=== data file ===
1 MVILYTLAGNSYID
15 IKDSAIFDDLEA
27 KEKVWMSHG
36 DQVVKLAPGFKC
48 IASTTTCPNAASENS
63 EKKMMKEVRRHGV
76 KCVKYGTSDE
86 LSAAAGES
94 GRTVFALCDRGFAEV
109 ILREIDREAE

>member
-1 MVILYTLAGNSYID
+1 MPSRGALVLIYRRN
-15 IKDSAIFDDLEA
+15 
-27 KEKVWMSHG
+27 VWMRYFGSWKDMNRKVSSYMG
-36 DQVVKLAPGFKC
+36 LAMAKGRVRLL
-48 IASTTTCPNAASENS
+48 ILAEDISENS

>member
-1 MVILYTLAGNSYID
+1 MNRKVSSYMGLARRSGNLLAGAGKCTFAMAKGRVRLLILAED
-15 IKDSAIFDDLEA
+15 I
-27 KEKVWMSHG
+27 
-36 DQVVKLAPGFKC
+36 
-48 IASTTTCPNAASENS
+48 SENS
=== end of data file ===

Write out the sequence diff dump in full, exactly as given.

1 MVILYTLAGNSYID
15 IKDSAIFDDLEA
27 KEKVWMSHG
36 DQVVKLAPGFKC
48 IASTTTCPNAASENS
63 EKKMMKEVRRHGV
76 KCVKYGTSDE
86 LSAAAGES
94 GRTVFALCDRGFAEV
109 ILREIDREAE

>member
-1 MVILYTLAGNSYID
+1 MPSRGALVLIYRRN
-15 IKDSAIFDDLEA
+15 
-27 KEKVWMSHG
+27 VWMRYFGSWKDMNRKVSSYMG
-36 DQVVKLAPGFKC
+36 LAMAKGRVRLL
-48 IASTTTCPNAASENS
+48 ILAEDISENS

>member
-1 MVILYTLAGNSYID
+1 MNRKVSSYMGLARRSGNLLAGAGKCTFAMAKGRVRLLILAED
-15 IKDSAIFDDLEA
+15 I
-27 KEKVWMSHG
+27 
-36 DQVVKLAPGFKC
+36 
-48 IASTTTCPNAASENS
+48 SENS